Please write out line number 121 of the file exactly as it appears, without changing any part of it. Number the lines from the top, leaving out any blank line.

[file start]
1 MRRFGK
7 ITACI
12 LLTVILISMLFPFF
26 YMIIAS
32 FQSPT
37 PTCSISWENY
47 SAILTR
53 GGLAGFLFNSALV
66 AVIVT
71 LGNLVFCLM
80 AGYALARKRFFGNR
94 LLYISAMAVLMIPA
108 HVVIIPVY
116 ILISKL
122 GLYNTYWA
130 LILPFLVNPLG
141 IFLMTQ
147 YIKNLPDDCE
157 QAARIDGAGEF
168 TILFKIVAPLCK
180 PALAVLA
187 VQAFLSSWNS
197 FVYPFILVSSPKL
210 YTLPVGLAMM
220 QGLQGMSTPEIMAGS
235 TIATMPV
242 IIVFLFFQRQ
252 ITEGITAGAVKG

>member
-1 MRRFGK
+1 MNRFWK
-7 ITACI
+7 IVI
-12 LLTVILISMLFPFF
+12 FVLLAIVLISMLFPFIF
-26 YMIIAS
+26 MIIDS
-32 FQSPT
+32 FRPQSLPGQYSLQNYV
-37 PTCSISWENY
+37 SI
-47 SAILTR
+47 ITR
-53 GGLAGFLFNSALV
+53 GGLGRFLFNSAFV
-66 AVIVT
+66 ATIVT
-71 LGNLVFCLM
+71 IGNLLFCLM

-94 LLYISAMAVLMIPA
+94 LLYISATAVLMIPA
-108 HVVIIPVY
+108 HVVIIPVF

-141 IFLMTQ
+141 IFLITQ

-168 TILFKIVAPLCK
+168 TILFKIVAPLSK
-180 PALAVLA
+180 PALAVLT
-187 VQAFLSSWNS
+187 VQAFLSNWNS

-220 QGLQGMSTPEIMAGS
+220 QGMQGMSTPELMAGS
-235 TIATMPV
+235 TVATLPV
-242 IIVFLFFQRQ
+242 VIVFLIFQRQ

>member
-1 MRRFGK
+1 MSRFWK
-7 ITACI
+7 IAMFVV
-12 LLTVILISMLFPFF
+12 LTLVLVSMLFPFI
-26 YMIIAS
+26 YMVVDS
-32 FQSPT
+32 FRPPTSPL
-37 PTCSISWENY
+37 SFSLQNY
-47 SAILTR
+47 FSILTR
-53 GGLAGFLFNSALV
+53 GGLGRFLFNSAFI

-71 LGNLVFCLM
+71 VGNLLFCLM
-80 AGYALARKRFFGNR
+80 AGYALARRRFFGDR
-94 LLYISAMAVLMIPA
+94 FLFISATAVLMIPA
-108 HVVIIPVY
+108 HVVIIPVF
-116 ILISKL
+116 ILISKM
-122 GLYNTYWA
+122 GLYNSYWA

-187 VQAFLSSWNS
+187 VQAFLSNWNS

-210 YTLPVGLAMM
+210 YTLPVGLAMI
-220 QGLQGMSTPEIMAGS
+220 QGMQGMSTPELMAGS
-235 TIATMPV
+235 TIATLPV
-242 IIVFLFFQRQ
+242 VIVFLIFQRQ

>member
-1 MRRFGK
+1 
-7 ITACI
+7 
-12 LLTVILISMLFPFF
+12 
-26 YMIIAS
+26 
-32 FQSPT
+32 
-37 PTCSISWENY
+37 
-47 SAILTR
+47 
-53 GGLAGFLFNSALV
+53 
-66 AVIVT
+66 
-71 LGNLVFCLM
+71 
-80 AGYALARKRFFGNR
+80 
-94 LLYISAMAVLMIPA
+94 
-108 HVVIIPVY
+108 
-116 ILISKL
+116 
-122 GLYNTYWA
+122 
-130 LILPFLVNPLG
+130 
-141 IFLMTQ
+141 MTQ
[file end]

+47 